The sound of a dog barking behind the door is heard before it is opened by a little blonde girl in pigtails. The toy robot dog is next to her, barking at the robot guest. The two machines look at each other for a moment in silence as the little robot dog tilts its head to the side and its ears lift. Mr. Seals, home from his job running a Circos robot factory, and still wearing his suit and loosened tie, opens the door wider. He is surprised to see the robot, one of his own manufacturing, staring back at him from his porch. Before he can wonder too much about it, the robot’s head explodes destroying the front of the house and killing the man and little girl.
A political talk-show program is playing on a wallpaper-like TV screen. The public relations representative for the Circos Corporation is speaking:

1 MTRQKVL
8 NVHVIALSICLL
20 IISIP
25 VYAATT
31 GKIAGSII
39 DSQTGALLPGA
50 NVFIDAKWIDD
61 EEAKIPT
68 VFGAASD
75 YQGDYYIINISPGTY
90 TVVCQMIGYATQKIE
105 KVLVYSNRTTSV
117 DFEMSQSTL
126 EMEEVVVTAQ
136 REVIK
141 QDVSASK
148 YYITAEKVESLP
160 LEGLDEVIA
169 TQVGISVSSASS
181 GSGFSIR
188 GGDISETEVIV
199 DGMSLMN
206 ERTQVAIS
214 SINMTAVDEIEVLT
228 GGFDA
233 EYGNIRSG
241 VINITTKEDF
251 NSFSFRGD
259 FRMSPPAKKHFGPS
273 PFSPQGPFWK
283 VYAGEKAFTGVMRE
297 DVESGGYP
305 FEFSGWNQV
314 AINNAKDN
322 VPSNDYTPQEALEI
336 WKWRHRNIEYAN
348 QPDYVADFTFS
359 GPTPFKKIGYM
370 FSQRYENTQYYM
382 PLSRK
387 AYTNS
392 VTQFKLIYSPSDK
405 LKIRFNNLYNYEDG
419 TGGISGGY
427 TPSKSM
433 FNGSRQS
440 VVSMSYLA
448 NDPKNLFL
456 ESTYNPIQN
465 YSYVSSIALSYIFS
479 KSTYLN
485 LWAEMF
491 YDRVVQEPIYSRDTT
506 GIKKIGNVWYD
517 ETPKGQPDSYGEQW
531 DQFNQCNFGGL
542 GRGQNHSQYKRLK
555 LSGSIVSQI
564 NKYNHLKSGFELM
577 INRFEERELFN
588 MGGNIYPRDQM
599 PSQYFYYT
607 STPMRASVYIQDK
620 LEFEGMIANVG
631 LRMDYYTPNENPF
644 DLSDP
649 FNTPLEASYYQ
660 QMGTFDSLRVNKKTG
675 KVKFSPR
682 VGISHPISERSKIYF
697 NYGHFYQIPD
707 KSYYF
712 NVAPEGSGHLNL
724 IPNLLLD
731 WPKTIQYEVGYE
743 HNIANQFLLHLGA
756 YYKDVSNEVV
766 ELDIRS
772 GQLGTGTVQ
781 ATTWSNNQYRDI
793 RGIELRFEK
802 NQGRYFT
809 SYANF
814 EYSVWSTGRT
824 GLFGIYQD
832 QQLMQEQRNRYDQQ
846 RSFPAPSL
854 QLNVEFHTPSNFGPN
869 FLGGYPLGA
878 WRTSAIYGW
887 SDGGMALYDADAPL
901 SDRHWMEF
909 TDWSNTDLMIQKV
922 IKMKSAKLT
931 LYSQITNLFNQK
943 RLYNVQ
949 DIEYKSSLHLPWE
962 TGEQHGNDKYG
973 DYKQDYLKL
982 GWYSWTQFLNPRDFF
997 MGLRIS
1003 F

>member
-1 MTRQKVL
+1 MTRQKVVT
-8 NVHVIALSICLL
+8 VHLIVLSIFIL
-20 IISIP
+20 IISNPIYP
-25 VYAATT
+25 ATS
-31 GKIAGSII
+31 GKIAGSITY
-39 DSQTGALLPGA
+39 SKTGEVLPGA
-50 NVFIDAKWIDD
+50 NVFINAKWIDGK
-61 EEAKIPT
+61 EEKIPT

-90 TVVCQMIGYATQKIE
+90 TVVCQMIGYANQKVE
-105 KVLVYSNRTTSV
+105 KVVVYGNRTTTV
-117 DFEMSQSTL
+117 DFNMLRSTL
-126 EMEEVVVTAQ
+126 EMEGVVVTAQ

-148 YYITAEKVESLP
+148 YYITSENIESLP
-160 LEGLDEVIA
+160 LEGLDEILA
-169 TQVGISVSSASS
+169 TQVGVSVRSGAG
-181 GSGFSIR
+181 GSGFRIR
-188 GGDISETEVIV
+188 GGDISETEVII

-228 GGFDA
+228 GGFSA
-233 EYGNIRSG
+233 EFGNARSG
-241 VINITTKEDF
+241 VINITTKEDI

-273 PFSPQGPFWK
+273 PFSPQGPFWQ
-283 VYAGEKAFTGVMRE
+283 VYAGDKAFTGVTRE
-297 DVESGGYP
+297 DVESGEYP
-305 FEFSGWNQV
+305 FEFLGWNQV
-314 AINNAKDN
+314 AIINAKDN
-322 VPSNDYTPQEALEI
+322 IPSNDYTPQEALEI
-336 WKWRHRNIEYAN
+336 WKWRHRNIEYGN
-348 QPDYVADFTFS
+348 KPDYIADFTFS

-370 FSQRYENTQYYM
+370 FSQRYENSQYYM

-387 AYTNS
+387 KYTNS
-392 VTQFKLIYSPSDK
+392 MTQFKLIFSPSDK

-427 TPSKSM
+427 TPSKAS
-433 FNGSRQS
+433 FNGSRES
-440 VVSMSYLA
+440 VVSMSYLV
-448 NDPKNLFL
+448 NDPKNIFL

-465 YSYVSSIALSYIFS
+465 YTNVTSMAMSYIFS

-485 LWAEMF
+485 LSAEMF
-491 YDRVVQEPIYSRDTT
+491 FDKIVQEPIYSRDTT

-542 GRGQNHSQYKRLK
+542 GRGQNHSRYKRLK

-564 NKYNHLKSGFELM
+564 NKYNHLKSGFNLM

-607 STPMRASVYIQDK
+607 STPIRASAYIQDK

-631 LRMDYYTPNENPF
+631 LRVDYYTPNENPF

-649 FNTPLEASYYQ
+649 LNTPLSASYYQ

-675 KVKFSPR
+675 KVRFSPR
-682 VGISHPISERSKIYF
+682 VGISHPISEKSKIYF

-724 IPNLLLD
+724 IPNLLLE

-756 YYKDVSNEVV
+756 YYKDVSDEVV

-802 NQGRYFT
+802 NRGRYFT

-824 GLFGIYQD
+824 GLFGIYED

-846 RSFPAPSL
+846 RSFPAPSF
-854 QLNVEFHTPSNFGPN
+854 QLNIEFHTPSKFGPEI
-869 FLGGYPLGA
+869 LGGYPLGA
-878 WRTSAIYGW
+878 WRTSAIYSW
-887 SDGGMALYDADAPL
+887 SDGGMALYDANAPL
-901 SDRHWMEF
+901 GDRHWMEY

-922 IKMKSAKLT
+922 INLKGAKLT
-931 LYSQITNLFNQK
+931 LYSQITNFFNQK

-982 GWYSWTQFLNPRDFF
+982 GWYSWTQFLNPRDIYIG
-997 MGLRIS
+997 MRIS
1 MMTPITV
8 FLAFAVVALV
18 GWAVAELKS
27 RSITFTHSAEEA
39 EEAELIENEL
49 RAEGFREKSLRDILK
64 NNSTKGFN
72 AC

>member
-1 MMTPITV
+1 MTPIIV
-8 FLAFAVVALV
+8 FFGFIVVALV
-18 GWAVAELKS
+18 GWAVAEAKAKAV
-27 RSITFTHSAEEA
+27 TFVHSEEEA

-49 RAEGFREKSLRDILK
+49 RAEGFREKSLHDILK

“It is simply cost-effective. A business cannot be expected to compete in a free-market economy if it is disallowed from using the tools and technological advancements that its global competitors are using. The day it became cheaper for a robot to do the work instead of a minimum wage employee, it became financial suicide for any business to continue paying humans instead of using robots.”
His words are met by an opposing view, that of a political columnist:
“But you are laying off millions of workers, and during the greatest economic depression in history, workers who have no other place to go. You care more for profits than for people!”
“Believe me, I go to church, pay my taxes, donate to food-drives, the works. This is not an issue of caring for humanity, it is an issue of financial and economic feasibility. A business can simply not employ humans and expect to survive. Nature of the beast - it's survival of the financial fittest.”
The screen shuts off, and the young man who was watching it stands up in his small studio apartment. He grabs his bag, and walks out of the building to the street. The city air is almost yellow, and has a stale futility in it, especially in this rundown, formerly industrial area.